In 2008, Radovan Karadžić, the ‘Butcher of Bosnia,’ was captured in Belgrade and went on to be convicted by an international tribunal, of genocide, war crimes and crimes against humanity. Heavily bearded and with his distinctively abundant white hair styled in a pony tail, this fugitive had been working in a false identity (Dr. Dragan Dabić) as a new age healer and sex therapist in Vienna and Belgrade.
"The Little Red Chairs," Edna O’Brien’s latest novel, her first in 10 years, opens in the classic Tolstoy tradition when an enigmatic stranger comes to town. The plot has a bearded and pony-tailed new age healer and sex therapist of Balkan origin settling in Cloonoila, a fictitious Irish coastal town. The fictional Dr. Vladimir Dragan is not a thinly disguised version of Karadžić. The similarities are such that, effectively, he is Karadžić. Known to the ghost who haunts his guilt-laden dreams as Vuk (Radovan Karadžić had dubiously claimed to be related to the celebrated Serbian philologist and folklorist Vuk Karadžić), the stranger inevitably intrigues and beguiles the locals.
None is more deeply affected by his presence than beautiful, dark-haired, frustrated poet Fidelma McBride. Emotionally emptied by a joyless marriage to an older man, two miscarriages and subsequent childlessness, it is unsurprising, perhaps, that she yields to her suppressed libido and asks the charismatic stranger to heal her personal pain in a very personal way. Flouting convention, their liaison is destined to end badly but the results of this particular affair are unexpectedly and unimaginably awful [caveat lector!]. The story next takes the reader from Ireland to London, to the desperate world of asylum seekers and night workers, and later to The Hague as, Fidelma’s life having taken a downturn, she seeks a cathartic remedy for her pain and redemption for her sin.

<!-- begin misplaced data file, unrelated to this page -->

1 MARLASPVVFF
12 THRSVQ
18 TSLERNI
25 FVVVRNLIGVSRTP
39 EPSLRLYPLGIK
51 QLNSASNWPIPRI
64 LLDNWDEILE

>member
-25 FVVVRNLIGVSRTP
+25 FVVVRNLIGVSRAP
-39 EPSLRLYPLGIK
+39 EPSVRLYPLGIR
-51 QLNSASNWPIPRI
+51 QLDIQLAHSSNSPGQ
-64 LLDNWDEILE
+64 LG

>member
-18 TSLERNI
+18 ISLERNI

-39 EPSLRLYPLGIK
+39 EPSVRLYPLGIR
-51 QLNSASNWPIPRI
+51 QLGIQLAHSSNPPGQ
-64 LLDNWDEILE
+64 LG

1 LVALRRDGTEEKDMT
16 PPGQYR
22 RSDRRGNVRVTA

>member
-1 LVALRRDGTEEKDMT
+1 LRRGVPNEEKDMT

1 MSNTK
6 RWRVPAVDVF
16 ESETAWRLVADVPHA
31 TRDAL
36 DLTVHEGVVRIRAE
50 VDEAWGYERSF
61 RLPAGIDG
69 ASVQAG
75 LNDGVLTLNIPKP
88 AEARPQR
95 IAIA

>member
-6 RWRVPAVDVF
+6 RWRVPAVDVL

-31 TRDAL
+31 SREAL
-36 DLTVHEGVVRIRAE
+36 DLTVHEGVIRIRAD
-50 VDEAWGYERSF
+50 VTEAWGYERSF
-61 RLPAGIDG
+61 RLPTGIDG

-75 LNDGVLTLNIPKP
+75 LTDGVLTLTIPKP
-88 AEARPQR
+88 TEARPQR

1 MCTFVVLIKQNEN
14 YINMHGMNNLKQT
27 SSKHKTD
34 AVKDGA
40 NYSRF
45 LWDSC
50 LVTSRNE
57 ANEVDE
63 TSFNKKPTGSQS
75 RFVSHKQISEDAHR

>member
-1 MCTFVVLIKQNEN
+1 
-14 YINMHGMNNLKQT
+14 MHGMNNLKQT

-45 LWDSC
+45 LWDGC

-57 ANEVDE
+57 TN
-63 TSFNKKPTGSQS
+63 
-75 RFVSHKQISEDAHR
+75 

Written in her usual beautifully crafted prose, this novel is also faultlessly and tirelessly researched. O’Brien employs changes of tense and perspective for effect – a technique that a lesser writer would not get away with. Placing such a high profile war criminal in the west of Ireland may seem far-fetched, yet it actually works very well. Karadžić did not, as far as we know, try to hide out in Connaught, a community reputedly so tolerant of strangers, but he might well have done so. Some might consider the plodding jobsworth of a village policeman to be something of a stereotype, but, of course, stereotypes exist for a reason.
I was intrigued to read the latest work by an author whose early novels were banned and indeed burned in her native country but were read surreptitiously by convent schoolgirls such as myself. This book, however, is a very different offering from O’Brien’s early novels. The book’s title references the 643 little red children’s chairs that formed part of the 2012 art installation in Sarajevo, placed in memory of the 11,541 citizens – 643 of them children – who perished during the 44-month siege of that city. Thus, the title links the death of those innocents with the loss of Fidelma’s own infants, which is the root of the tragedy.
Written in the ninth decade of her life, this novel seems to have less reference to O’Brien’s own suffocating Irish childhood, so perhaps the author’s own personal catharsis is now achieved. The spirit-dulling atmosphere of Cloonoila and its able-but-unfulfilled characters certainly appear authentic. What I found a tad less-authentic, however, was the dialogue of the foreign migrants as they each related their personal histories in therapeutic fashion and in similarly broken English. I felt these were rather lengthy and unrealistically spontaneous. I accepted that one of them might have picked up the Blytonesque word ‘oodles’ from an employer or social worker – until I encountered the word again just a little later on in the author’s narrative.
Edna O’Brien’s book has attracted many lofty tributes, attracting such words of acclaim as ‘provocative,’ ‘masterly,’ ‘mesmerising’ and ‘her masterpiece.’ So, did I enjoy it? I’m not sure that I did, but perhaps it is a book that had to be written. It is indeed provocative, written with worthy intent, and it will stir many a conscience. Choosing such a devastating back story for a protagonist was a brave step, a step which perhaps only an author of O’Brien’s stature dared take.
Nowadays, I imagine, readers are harder to shock than they were back in the ‘60s, and, despite the themes of intense evil, genocide and even female genital mutilation that the novel contains, I suspect no-one will be banning or burning this book.